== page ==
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How do you deal with rude customers?

I am a fairly nice guy and I could take a few beatings, but do you still continue to pitch even when they get confrontational and personal?

I know there is a line, but I am curious if my line is too small.

Thank you for your input. - by Polysquared
I am a fairly nice guy and I could take a few beatings, but do you still continue to pitch even when they get confrontational and personal?

I know there is a line, but I am curious if my line is too small.

Thank you for your input.
It's dependenant on what type of sales you do and how your industry is doing. I generally let everything roll off my shoulders until my managment tells me to be point blank with the guy. I'm never rude to the customer though. Sometimes the customer doesn't realize he is being rude. Simple reality check works well. "Sir, I'm sorry did I do something to offend you?" This works well. - by jrboyd
I am a fairly nice guy and I could take a few beatings, but do you still continue to pitch even when they get confrontational and personal?

I know there is a line, but I am curious if my line is too small.

Thank you for your input.
I don't deal well with rude customers.

The first group - two couples - that came into the office today were rude and after a few questions I turned them over to someone else. They didn't get to look at homes today but that isn't my problem. Maybe next time they won't treat the salesperson like a doormat or as someone they can talk down to. The way I see it is that people are people and everybody at one time or another has been or will be rude to others. Some a lot more than others. I'm not going to take responsibility for other people's -grown adults -actions. - by Thomas
Put the ball back into their court.

Just ask them if they have had a previous bad experience with a similar situation.

Find out what the problem is that they seem to have.

Find the solution, or realize you can not please them, but if they open up, they gave you their answer on how they NEED to be treated.

Ed - by Ed The Roofer
Good answer Ed.

Typically when some one is rude they have either had a bad experience with a sales person or just a bad day.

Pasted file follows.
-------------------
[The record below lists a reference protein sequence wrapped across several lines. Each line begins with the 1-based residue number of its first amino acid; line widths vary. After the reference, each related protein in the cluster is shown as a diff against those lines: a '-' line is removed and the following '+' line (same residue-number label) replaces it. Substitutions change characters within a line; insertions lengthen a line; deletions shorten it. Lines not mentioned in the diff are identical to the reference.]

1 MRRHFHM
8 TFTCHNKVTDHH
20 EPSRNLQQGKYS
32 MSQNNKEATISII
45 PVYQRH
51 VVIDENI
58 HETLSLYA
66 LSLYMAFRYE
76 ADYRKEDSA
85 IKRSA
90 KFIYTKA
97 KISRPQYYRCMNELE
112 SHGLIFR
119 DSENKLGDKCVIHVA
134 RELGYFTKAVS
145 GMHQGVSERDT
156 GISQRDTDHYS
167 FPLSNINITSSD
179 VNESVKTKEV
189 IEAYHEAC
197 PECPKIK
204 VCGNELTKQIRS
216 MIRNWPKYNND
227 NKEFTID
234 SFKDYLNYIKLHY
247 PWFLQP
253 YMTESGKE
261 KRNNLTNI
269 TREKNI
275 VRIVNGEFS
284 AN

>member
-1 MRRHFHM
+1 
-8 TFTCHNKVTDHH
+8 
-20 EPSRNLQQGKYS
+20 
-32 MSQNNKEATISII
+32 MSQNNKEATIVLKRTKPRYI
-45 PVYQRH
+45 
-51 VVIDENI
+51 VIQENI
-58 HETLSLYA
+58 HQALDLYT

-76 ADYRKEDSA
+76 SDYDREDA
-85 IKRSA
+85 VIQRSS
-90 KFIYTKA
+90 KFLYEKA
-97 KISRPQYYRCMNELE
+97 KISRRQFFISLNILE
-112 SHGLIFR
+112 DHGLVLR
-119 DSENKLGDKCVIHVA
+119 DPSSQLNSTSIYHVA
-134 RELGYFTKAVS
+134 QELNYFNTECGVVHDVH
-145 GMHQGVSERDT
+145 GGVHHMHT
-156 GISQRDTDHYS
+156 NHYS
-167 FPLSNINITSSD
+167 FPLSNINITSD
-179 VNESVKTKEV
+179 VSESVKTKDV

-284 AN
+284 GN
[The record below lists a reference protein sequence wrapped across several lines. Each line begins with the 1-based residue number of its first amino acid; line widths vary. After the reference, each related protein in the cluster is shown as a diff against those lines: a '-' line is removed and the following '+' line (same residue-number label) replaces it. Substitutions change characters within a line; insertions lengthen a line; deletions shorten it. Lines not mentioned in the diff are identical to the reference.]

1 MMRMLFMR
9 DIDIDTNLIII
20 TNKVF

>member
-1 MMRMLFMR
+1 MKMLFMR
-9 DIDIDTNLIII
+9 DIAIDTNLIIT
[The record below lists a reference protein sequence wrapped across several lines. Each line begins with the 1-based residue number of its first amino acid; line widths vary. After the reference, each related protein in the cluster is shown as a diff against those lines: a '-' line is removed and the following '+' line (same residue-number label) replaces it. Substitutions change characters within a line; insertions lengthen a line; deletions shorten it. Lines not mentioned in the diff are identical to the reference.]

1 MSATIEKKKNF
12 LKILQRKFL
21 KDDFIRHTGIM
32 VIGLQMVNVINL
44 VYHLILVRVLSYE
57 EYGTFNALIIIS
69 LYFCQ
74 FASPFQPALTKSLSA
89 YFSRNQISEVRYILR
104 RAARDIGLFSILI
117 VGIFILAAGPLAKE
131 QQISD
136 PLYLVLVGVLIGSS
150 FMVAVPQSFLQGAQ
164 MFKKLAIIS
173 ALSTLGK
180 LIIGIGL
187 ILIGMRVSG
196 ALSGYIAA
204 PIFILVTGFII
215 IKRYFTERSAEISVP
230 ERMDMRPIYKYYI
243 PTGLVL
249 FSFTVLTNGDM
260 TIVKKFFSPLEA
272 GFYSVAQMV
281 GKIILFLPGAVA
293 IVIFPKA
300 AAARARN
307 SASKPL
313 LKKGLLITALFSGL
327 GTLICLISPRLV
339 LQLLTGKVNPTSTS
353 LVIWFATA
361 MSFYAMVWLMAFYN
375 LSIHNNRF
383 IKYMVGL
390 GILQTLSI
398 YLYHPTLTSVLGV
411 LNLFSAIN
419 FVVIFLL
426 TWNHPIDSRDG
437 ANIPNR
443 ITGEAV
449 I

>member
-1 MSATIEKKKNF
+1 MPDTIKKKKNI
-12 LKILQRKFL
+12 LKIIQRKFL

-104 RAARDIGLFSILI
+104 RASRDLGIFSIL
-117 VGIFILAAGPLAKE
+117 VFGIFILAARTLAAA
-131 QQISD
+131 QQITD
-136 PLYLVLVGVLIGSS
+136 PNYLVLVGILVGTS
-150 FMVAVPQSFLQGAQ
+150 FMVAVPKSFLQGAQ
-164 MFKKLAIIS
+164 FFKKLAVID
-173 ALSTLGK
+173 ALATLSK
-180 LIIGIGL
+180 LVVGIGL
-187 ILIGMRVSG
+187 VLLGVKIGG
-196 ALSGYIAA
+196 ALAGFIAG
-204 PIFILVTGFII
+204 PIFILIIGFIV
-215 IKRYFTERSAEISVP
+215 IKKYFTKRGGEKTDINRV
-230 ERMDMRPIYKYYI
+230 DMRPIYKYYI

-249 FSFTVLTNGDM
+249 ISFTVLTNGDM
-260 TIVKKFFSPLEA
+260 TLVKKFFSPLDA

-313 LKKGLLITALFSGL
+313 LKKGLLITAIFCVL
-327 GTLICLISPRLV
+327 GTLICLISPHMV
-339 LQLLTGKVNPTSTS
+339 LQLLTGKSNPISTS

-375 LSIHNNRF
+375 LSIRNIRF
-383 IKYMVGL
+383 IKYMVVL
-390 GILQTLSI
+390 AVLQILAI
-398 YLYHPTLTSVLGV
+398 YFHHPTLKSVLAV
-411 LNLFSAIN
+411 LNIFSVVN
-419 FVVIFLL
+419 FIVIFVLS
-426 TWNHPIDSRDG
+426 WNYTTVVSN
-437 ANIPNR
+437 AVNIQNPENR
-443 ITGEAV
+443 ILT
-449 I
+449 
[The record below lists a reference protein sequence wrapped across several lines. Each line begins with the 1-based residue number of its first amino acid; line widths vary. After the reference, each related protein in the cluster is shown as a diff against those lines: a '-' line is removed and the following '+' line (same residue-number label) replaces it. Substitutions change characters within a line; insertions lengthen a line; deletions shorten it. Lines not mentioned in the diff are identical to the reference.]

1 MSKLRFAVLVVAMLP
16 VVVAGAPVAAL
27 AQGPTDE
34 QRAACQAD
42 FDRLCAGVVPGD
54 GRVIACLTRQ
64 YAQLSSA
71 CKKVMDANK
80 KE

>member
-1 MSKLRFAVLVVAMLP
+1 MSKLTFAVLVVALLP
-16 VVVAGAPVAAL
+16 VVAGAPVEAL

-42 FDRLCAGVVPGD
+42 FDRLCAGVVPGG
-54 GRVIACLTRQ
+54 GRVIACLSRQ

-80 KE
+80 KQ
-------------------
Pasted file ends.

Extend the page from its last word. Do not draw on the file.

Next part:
Don't take it personally. Show some compassion and attempt to get to the bottom of their bad mood.

If it turns out that they really are an ahole, you then have the choice to tell them nicely, you don't want to work with them. - by Jim Klein
Rude prospects and customers are a difficult conversation. If someone starts off abrupt or rude I try to diffuse:
"It appears you have alot going on today, would it be better for you if we rescheduled for another time?" 90% of the time they realize they are being difficult, apologzie and relax and many times end up being great clients.

I have walked out once in the middle of a sales presentation. After about 30 mins of a constant barrage of derogatory comments about sales people, early reps from company and then me. I just started packing up my things, got up and calmly walked out without saying a word. Got into my car - and then let a few explatives go.

It is a tough thing and Jim Klein is right it is rarely personal and often reflects on the difficulites that person is experiencing both personally and/or professionally. Last summer I had a meeting with a long term client whom I had always had very pleasant and positive interactions with. When I showed up he was pretty abrupt with me and just short of rude. I just sat back and let him go, after about 5 mins he told me a disgruntled employee had just filed a false complaint with OSHA and it was taking all of his time to resolve the issue, a lot of money and he was hurt by the accusation as he feels he is a very fair and generous employer (which I believe he is). So it was not AT ALL about me.

Grace and compassion are important - in anything we do.

Kathy - by Kathy Hokunson